The cells are devoid of images. In its original form, each of these shrines contained icons, related to Vaishnava themes. Most important where the 10 avatars of Vishnu. Also the shrines contained images of Jala sayana Naraya , Hayagriva, Harihara, Brahma, Saraswati and so on.
Jalasayana Naraya is the image of Vishnu in a reclining posture on water. Hayagriva is an aspect of Vishnu. In iconography Hayagriva spots four arms, horse’s head and human body. Brahma is the creator god in Hindu trinity. For some mythological reasons, it is rare to spot temples dedicated to Brahma. Saraswati is the goddess of learning. Harihara is a deity combining both Shaiva and Vaishnava traditions.
The main temple is executed in the classic Chalyukya style. What it means is the overall layout of the temple follows certain geometric patterns and spots peculiar architectural features.
For example the squat lathe turned pillars of the halls, called Mantapa. What was once a in the domain of woodwork is applied on the stone pillars. Practically all the pillars in the main hall of the temple, are made using this technique.
You get access to the open hall through the entrance located at the front of the temple. The whole temple structure stands on a platform a couple of feet heigh. From this entrance point you can see the Sanctum through a series of halls that is oriented along the principal axis of the temple. Though the Sanctum area is darker, nothing obstructs viewing the Sanctum from the entrance point.
Around this open hall is a semi covered balcony. The bench like platform for sitting is interesting. From this open hall one can easily see the many shrines located around the open court.
What dominated the halls are the pillars and the way it supports the ceiling. On the pillars you can see, holes as if it was socket for some features. This was part of the modifications done (probably part of an upgrade in the past) to cover the hall using wooden screens. What remains is only the sockets where the screens were fixed.
While the pillars are peculiar, the ceilings are still interesting. In the main hall you will see ceilings made of large sheets of carved rocks. Most of it spots symmetrically executed floral patterns. The hall further close to the Sanctum ( cella ) has dome shaped (concave) ceilings with lotus bud protruding downward at its center point.
As you walk close towards the sanctorum, you reach a narrower hall called navaranga. Nava means nine and ranga means hall. Now count the number of sections (ceilings) of this hall. It’s nine!
Between the navaranga and the sanctorum is a chamber called antarala ( the ‘intermediate space’ ). Literally this is the intermediate space between the god’s image and the devotees.
In any Hindu temples , only priests are allowed into the antarala and to the Sanctorum.
The Sanctorum is closed chamber, where the image of the god is installed. Originally he Venugopalaswamy Temple sanctorum contained the image of Krishna as the cowherds boy with flute playing attitude under a Honne tree (Indian Kino Tree) .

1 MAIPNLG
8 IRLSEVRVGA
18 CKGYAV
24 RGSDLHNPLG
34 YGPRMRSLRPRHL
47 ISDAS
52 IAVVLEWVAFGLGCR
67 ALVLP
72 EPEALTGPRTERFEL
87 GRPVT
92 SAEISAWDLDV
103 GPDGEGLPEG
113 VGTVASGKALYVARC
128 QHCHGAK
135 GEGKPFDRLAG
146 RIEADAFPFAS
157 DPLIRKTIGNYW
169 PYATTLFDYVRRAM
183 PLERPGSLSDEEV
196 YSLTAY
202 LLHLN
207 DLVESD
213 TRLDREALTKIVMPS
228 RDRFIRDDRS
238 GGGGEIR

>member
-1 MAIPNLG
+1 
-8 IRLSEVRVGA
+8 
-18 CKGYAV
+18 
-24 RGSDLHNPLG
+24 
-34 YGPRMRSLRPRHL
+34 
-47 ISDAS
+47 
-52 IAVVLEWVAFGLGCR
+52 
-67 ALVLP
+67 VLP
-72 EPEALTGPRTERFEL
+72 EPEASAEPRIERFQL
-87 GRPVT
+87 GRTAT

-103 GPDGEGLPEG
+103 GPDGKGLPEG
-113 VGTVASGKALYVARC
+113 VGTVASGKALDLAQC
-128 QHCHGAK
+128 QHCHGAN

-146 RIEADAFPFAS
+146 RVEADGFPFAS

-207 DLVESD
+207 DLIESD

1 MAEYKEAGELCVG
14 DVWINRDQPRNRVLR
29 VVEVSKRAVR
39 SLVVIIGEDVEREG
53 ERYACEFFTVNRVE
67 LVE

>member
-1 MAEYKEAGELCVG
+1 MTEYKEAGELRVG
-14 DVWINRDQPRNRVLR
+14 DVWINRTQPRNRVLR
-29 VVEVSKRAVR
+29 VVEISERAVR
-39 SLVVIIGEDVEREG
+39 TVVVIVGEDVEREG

The most architecturally thrilling part of the temple is its tower over the sanctorum called the sikhara. This fluted design is executed by placing finely carved blocks one over the other without the use of mortars. Thanks to the peculiar design it is difficult to spot the joints. Thus the whole tower looks like a dexterously executed single block.
Venugopalaswamy Temple is located in a peninsula formed by the backwaters of the KRS dam. From Mysore you’ve to follow the same route as you take to the Brindavan Gardens. If you are driving from Bangalore side, you can take the right deviation to KRS after Srirangapatna to skip entering Mysore city. Similarly , if you are driving towards Mysore from the Hunsur side, take the left deviation at Yelwal for KRS dam. There are signboards, still you may as locally to confirm if you have taken the right road to KRS.
As you near the dam, you’ve to stop at a point before a long bridge to pay the toll fee. The dam and Brindavan Gardens appears on your left. Immediately after crossing the bridge you’ve to take a steep left turn to head towards the parking area of the Brindavan Gardens. For heading to Venugopalaswamy Temple you need to head straight instead of taking that left turn towards the dam. In other words, head straight after the toll booth and the bridge.
The road will cross a few more irrigation canals. On your right will appear a few ancient temples.
After a few turns and a couple of kilometers later this road will hit a larger road (bus route) near a village called Katteri . Turn left to take the main road. Now you are practically going around the backwaters. A few kilometers later the road makes a few bends and goes through a village called Hosa Kannambadi.
If you are not able to spot a signboard, ask at this point for the diversion. Drive slow as it’s a difficult to find diversion on your left. ( Otherwise this road heads towards Krishnarajpet ( KR Pet) and further hit NH48 at Channarayapatna)
You’ve to practically go through a narrow ally of Hosa Kannambadi village to reach the Venugopalaswamy Temple. Now you can not go lost. A little ahead , after crossing the village you can see the KRS backwaters on either sides of this narrow peninsula. The temple hides in lowland, so you’ll notice it only after you’ve practically arrived at the tip of this peninsula. On the way you’ll see some rocky outcrops and paddy fields on either sides.The road ends right behind the temple compound.
The distance should not be more than 7 to 8 kilometers if you travel from Brindavan Gardens to Venugopalaswamy Temple.
What is you are backpacking and depending only on public transport?
Up to Brindavan Gardens you can easily reach by one those frequent bus services from Mysore city. From the Brindavan Gardens to Venugopalaswamy Temple there are no public transport available, baring the odd bus services passing by this area (heading towards K.R.Pete).
Try your luck first for the possibility of a local bus to Hosakannambadi or Katteri. In any case from Hosa Kannambadi village you’ve to walk about a kilometer.
If that doesn’t look viable you can try to hire an auto rickshaw locally (at KRS town circle or near the dam area). Negotiate a return ‘package’ that includes an hours waiting time too. And of course you may ask for a free lift on a bike or on one of those tractors loaded with haystacks!